It’s that time of the year again. It’s that time when we take a couple of days off to celebrate the beginning of our country and our thankfulness for all that we have. 

Thursday means a lot of things to different people. Some are excited about football they can watch during the day, others are excited about extra time off from work, many look forward to getting the whole family together and just being together, and most of us look forward to the excuse to eat too much.

The great majority of us love to eat and there is nothing wrong with that (for the most part). I have one family member who puts on his “eating pants” to start the day on Thanksgiving. They are simply a pair of sweatpants with an elastic waistband. He says that way he does not have to let out a notch in his belt as the day goes on. He takes the eating thing to a whole new level.

Eating is more than just satisfying your taste buds and feeling uncomfortable. Eating is actually a social interaction that we share and brings us together. My wife had a rule when our kids were at home that no matter how busy our day was we were all supposed to gather together for the evening meal; even if it was just a takeout dinner, we would all be together and talk with each other about our day over food. 

Quite often our kids’ friends would be there and eat with us. For a number of years after they had graduated, several of their friends would stop by, suspiciously around dinner time, to say hi. I guess they liked the food too, and hopefully the company.

Eating is mentioned in the Bible many times, and Jesus in the New Testament used eating as a way to become closer to those he was with. It was with Zaccheus the tax collector and his friends that Jesus sat down and had a meal together. Later when speaking to a group of over 5,000 people who had gathered to hear him, they became hungry and he provided the meal for them, miraculously using only five loaves of bread and two fish – they even had leftovers.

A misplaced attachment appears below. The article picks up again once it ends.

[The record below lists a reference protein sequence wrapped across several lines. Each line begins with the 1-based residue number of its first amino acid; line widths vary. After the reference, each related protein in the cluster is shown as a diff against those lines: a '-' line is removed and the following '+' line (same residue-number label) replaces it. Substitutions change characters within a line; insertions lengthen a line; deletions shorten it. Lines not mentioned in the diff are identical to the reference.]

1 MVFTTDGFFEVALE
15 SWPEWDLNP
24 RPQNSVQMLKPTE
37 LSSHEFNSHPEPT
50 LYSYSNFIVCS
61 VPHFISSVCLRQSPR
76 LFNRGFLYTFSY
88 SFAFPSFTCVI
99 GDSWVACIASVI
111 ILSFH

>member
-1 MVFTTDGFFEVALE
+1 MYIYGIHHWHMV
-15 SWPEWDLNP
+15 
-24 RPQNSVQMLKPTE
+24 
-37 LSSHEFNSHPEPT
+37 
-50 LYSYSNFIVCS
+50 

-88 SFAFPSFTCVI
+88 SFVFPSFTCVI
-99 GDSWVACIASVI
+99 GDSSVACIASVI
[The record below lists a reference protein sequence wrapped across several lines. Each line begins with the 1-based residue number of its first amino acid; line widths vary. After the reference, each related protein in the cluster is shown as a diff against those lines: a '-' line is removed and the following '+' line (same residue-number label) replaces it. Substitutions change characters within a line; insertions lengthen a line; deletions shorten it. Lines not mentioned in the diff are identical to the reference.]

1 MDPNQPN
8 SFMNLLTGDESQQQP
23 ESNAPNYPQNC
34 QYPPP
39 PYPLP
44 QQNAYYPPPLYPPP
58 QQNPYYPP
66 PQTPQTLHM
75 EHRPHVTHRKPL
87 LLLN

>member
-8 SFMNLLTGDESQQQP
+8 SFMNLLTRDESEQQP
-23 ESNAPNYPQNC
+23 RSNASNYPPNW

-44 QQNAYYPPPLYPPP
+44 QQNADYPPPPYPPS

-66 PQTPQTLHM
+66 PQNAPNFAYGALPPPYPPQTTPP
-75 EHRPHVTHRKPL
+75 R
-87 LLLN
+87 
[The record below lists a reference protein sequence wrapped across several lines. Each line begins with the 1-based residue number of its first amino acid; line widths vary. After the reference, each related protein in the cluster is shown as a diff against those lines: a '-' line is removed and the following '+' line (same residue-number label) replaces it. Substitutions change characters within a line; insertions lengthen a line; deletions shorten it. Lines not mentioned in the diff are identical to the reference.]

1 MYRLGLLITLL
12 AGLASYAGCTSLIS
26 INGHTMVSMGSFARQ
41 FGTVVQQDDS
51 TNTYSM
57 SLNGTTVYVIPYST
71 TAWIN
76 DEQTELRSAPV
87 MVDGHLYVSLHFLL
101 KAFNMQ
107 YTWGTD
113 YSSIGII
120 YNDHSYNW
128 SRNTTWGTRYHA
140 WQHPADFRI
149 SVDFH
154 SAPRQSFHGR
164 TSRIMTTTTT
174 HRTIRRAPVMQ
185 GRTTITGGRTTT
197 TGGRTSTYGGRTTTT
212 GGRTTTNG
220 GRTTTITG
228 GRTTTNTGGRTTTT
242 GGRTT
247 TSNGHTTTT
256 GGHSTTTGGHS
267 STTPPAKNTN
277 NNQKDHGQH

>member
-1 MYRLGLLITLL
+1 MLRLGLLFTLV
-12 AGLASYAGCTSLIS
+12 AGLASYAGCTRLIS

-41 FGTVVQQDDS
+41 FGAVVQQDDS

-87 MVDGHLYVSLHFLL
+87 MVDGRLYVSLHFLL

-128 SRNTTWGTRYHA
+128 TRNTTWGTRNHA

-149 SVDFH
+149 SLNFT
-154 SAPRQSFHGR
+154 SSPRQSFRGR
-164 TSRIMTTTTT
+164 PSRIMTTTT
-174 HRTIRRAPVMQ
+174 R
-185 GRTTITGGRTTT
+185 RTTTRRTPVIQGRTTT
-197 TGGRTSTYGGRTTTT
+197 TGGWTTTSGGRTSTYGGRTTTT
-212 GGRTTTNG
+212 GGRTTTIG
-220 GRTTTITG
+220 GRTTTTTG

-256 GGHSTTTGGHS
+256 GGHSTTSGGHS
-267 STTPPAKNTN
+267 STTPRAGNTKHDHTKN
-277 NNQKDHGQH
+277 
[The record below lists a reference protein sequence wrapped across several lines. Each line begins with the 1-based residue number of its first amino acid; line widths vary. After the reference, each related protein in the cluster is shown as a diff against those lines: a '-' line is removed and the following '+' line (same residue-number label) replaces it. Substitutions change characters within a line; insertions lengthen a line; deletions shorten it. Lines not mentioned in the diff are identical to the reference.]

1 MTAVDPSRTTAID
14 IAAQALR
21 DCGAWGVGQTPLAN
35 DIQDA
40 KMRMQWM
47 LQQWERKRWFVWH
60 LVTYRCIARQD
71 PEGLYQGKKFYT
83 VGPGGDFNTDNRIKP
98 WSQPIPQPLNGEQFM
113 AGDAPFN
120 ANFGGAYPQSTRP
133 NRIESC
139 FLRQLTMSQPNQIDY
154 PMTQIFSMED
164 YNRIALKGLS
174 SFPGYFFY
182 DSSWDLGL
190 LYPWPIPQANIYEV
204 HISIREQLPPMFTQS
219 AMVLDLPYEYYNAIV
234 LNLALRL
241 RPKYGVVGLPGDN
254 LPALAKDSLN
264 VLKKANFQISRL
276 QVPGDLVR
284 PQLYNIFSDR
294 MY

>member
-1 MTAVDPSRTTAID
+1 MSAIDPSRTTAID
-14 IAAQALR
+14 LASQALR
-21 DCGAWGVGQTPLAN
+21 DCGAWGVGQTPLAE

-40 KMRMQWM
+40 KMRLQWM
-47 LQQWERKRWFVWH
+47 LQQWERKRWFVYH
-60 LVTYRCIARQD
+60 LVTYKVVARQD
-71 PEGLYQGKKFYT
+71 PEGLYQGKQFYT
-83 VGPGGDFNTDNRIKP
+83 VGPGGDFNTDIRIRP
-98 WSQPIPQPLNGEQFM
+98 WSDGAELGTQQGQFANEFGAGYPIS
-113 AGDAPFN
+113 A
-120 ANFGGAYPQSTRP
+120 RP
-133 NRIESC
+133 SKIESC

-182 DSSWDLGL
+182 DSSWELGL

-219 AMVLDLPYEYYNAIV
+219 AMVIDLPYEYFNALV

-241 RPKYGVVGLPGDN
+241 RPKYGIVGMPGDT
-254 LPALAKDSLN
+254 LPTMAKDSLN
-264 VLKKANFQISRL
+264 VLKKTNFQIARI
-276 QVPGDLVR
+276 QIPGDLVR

In his most well-known meal, the Passover meal that he shared with his disciples the night before he was crucified, he broke bread and drank wine during the meal to illustrate his death. Three days later, after he had been killed on the cross, he appeared before his disciples and shared a meal of fish to show that he was not a ghost but literally had risen from the dead as he said he would.

Eating together in the Bible most often was a way to build and reinforce friendships, family and community. Eating together was a big deal. It brings to mind a time when Jesus during his ministry was addressed by his disciples. Obviously they were concerned that he had not eaten and were encouraging him to eat. Here is what that conversation looked like when they asked him to eat:

“But he said to them, ‘I have food to eat that you do not know about.’ So the disciples were saying to one another, ‘No one brought him anything to eat, did he?’ Jesus said to them, ‘My food is to do the will of him who sent me and to accomplish his work’” (John 4:32-34). 

Jesus, who was fully God and fully man, certainly would get hungry just like you and me, and his disciples knew that. He revealed his priorities by telling them it was more important at that moment to do the work that God his father had given him to do than it was to eat. Doing God’s will was more important to him than satisfying his appetite. It was intended to be a great lesson for his followers: Doing what God wants is more important than what we want. It was a great lesson then and is still a great lesson today.

On Thursday most likely we will be eating a lot of food and perhaps have the ability to share it with family and/or friends. We will be reinforcing the community that we have. 

The most important lesson that should come to mind for us as we dine is to ask ourselves if we are in community with God. Like Jesus, it’s good for us to remember that being in God’s will and in relationship with God is still the most important thing. I pray that we are all mindful of this very thing on Thanksgiving. Have a great Thanksgiving!

The Rev. John Myers is pastor of Temple Baptist Church in Salida.

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